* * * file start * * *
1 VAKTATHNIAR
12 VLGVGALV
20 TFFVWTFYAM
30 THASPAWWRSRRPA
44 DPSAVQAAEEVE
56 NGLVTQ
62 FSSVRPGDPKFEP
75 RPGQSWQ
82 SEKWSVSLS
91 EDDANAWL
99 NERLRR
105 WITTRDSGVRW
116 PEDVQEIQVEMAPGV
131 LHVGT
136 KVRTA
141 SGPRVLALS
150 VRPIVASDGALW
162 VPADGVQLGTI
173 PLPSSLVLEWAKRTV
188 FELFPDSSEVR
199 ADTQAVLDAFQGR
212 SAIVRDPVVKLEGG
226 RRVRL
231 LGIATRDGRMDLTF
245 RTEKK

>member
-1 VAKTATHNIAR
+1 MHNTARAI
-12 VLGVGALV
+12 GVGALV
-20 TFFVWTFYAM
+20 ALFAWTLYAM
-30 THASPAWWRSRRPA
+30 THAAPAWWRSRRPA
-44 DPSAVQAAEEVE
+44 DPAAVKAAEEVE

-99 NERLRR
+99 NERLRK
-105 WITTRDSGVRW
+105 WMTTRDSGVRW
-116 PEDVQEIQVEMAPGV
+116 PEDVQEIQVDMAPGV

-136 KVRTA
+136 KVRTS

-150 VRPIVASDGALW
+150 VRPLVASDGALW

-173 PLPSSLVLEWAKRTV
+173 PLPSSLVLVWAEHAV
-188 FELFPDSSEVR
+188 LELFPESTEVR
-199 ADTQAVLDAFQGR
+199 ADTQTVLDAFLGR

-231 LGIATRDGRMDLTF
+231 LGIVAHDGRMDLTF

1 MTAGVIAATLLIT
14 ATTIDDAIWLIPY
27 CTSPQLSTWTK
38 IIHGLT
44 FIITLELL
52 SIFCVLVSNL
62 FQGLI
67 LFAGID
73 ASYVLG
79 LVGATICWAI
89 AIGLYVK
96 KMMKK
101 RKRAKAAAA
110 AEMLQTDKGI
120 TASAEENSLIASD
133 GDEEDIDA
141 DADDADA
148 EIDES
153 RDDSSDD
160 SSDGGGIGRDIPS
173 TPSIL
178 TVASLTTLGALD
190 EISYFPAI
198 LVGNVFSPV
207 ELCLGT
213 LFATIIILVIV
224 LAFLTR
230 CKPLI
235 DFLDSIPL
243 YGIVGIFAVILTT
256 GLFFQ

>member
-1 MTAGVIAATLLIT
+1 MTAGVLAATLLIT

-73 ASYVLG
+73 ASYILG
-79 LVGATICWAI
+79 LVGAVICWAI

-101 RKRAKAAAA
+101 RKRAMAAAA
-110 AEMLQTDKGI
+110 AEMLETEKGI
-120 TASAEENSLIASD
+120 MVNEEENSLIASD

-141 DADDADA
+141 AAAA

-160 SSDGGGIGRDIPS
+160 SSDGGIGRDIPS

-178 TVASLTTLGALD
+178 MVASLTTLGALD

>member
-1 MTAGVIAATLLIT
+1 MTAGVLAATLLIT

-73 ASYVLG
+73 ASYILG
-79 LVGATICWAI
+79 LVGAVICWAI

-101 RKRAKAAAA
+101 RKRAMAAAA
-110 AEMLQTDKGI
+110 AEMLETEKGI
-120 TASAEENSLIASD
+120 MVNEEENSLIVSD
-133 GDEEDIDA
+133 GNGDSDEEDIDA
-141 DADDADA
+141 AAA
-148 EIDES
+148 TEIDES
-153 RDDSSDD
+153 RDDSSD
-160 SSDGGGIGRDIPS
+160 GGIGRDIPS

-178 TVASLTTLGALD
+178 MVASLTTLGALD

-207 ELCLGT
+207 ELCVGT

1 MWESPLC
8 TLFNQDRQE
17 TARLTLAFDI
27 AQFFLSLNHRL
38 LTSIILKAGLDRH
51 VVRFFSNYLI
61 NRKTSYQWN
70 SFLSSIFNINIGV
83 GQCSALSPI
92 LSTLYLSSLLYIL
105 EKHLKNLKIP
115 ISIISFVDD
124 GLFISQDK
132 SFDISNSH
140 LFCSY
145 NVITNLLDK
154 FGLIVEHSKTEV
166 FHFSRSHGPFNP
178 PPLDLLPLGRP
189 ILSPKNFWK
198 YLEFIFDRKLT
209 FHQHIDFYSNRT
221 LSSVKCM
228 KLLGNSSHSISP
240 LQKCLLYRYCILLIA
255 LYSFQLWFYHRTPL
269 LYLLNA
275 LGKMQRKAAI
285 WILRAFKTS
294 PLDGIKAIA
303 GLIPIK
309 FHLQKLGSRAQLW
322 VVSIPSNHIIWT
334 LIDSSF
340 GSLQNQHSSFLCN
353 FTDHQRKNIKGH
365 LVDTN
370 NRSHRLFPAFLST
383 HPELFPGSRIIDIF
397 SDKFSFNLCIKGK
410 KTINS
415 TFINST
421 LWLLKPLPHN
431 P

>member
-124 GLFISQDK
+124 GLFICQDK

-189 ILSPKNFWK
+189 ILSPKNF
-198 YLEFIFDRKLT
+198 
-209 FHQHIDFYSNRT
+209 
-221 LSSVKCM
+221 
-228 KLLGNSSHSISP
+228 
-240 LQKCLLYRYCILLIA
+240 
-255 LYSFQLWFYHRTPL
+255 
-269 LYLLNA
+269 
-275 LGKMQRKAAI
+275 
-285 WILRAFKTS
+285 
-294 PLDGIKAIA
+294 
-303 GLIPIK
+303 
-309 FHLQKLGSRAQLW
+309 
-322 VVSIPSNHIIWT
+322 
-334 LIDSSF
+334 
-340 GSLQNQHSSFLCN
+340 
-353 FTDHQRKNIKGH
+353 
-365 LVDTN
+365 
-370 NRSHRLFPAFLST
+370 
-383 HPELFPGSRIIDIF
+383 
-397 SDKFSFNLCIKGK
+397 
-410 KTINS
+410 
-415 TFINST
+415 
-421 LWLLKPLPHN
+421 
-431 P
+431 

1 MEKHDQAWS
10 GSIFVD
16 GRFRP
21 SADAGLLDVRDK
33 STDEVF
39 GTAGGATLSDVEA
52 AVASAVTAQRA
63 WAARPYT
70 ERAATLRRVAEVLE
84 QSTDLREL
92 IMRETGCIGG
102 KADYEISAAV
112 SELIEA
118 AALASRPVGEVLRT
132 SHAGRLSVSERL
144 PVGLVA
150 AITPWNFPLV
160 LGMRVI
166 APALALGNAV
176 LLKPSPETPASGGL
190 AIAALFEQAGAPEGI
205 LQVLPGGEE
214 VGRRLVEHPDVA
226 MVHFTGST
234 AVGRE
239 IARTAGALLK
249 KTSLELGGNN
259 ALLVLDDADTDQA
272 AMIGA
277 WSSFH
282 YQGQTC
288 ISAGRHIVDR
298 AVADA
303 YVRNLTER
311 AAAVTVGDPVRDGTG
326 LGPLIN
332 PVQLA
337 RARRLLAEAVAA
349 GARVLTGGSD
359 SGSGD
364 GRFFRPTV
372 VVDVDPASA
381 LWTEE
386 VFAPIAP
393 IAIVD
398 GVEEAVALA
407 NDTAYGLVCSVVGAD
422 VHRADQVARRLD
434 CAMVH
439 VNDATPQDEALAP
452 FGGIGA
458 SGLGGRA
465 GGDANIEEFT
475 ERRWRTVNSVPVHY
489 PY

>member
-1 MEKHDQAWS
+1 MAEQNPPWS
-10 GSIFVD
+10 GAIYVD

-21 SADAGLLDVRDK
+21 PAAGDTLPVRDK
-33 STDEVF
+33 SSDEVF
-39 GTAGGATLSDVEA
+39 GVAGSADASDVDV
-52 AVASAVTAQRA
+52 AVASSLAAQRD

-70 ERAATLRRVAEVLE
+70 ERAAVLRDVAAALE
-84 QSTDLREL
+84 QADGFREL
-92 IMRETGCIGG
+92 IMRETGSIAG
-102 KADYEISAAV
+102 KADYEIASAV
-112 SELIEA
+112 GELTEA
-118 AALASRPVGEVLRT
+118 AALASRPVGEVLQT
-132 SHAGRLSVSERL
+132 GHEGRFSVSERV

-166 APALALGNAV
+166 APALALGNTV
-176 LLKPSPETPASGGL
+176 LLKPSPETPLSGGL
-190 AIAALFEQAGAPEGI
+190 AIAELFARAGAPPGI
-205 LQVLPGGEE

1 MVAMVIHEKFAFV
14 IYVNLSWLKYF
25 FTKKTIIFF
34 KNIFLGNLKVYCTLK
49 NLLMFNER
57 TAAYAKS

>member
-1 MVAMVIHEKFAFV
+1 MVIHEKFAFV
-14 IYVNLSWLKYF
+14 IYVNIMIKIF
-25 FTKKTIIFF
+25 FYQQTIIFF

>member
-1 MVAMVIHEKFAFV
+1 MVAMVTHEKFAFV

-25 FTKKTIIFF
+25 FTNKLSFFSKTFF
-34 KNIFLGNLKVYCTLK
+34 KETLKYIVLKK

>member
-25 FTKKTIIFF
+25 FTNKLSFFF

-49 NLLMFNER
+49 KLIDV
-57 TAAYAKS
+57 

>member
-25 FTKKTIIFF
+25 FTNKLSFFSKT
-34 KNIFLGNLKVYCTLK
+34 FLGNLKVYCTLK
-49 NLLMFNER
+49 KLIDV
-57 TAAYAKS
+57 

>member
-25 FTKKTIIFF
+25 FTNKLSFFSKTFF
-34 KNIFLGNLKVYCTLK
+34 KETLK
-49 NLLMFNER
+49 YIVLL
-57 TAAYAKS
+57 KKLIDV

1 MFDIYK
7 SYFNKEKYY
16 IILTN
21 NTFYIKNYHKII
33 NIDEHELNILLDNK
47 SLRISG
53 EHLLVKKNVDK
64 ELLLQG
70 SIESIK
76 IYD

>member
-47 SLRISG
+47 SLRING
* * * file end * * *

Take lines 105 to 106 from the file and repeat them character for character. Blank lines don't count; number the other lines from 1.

>member
-1 MTAGVIAATLLIT